Do You Have a Complaint About a Bank?
Here's How to Get Started
What can you do if you think your bank has not treated you fairly? Here are steps that may help you solve a problem.
Give your financial institution the chance to make things right. Before taking your case to the government or taking your business elsewhere, ask someone at your branch or another customer service representative at the bank to help address your concerns. “Starting directly with your bank is usually the quickest way to get things done,” said Susan Boenau, Chief of the FDIC’s Consumer Affairs Section.
If you’re not satisfied with the first answer you receive, consider speaking with a manager.
Prepare the information the bank will need to take action. At a minimum, expect to give your name and identifying information, such as an account number or your address. If you write a letter, you also may want to include your phone number or e-mail address for future communications.
Give a detailed description of what occurred and explain why the situation is unsatisfactory. Have ready any backup documentation, such as a monthly statement from the bank or your loan agreement. Also think about what you’d like the bank to do to correct the problem.
If you need to share any documents with a bank employee, only provide copies, not your originals. Also, “If you communicate with the bank using e-mail, do not provide your Social Security number, personal identification numbers or any other confidential information,” warned Joni Creamean, Chief of the FDIC’s Consumer Response Center. “Instead, visit the bank’s Web site and file a complaint there.”
Document your efforts to address the problem. Keep a record of your calls (including the date) and correspondence with the bank. When you speak to someone on the phone, note the number you dialed, the person’s name and department, and any actions he or she agrees to take on your behalf.
If you’re happy with a proposed solution offered by a bank employee, ask for the details to be put it in writing and mailed to you. As an alternative, you can send the bank a letter or e-mail recounting who you spoke with, when, and what steps that person agreed to take on your behalf. Keep a copy of any letters or e-mails you send.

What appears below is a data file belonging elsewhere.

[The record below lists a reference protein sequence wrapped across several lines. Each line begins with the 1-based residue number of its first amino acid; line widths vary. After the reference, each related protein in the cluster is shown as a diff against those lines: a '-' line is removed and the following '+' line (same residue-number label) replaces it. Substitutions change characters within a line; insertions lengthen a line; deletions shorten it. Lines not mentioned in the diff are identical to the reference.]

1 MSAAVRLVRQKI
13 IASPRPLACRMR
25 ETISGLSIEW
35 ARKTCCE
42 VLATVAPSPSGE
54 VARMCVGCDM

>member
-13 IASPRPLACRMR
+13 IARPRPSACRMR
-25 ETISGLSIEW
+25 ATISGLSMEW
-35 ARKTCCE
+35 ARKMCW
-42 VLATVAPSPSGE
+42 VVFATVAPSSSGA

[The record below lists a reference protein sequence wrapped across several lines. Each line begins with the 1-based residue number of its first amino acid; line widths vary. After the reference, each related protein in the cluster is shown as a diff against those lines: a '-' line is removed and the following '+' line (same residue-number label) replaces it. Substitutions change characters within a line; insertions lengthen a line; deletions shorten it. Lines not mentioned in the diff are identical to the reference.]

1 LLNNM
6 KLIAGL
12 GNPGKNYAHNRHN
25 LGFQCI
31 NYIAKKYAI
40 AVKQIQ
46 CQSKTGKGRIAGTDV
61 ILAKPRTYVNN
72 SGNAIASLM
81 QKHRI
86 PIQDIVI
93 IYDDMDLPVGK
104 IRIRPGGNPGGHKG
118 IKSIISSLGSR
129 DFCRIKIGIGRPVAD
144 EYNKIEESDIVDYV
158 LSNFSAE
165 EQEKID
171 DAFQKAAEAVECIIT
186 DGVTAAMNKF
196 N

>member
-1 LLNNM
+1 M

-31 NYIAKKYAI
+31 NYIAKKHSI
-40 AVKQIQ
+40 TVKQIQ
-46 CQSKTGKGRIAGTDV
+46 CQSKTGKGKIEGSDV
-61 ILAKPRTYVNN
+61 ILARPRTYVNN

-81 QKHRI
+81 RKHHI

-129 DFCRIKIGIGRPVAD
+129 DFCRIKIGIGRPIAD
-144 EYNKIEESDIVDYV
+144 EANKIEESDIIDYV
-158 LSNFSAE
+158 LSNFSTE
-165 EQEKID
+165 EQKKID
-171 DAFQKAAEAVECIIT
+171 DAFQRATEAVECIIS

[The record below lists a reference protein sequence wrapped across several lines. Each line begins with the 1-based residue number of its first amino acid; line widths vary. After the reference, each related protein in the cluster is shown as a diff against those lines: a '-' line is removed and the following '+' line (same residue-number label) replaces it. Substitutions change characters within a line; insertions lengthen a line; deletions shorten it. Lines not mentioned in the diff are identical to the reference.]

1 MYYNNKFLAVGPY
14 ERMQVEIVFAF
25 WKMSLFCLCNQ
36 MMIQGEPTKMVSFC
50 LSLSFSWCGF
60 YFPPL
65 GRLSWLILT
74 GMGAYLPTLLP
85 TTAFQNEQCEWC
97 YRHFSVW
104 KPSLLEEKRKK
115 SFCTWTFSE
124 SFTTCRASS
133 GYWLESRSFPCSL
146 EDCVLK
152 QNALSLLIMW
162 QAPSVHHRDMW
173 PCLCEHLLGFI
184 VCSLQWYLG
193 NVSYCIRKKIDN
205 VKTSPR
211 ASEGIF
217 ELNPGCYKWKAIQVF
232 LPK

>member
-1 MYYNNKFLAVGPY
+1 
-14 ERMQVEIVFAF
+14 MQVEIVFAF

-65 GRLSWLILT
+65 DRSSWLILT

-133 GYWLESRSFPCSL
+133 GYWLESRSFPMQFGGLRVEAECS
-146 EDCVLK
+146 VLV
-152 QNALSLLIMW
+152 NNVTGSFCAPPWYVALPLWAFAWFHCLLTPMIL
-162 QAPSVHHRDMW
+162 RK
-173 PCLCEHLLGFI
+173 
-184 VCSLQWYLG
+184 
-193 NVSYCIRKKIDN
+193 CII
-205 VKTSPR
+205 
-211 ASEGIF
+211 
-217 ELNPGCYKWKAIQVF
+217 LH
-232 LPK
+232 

Take actions that will preserve your consumer rights. It’s especially important to remember that federal consumer protection laws limit how long you have to file a complaint about an error.
“For instance, consumers are protected against unauthorized credit card and debit card transactions, but you need to notify your bank promptly to get the full benefit of the law,” said Evelyn Manley, a Senior Consumer Affairs Specialist at the FDIC.
If you still believe there is a problem or that you’re being treated unfairly, consider contacting the institution’s government regulator. The FDIC and other federal regulators can only require banks to take action when issues involve the laws and regulations over which they have jurisdiction. The regulators don’t, for example, settle disputes over whether a bank is complying with the terms of a loan or deposit contract (a private matter governed by state law) or serve as attorneys for individuals.
“But federal banking regulators may still be able to provide some assistance, even if your complaint only raises matters related to state law,” added Manley. “Regulators may be able to get an answer from a bank that has not responded to a consumer complaint or seek corrective action by state or local authorities if the institution is in violation of a state law or regulation.”
To find out who regulates a financial institution so you can contact the government agency directly (remember that the FDIC is not the primary regulator for all of the institutions it insures), you can call the FDIC toll-free at 1-877-ASK-FDIC (1-877-275-3342). See Where to File a Complaint for a list of the regulators of banks, savings associations and credit unions.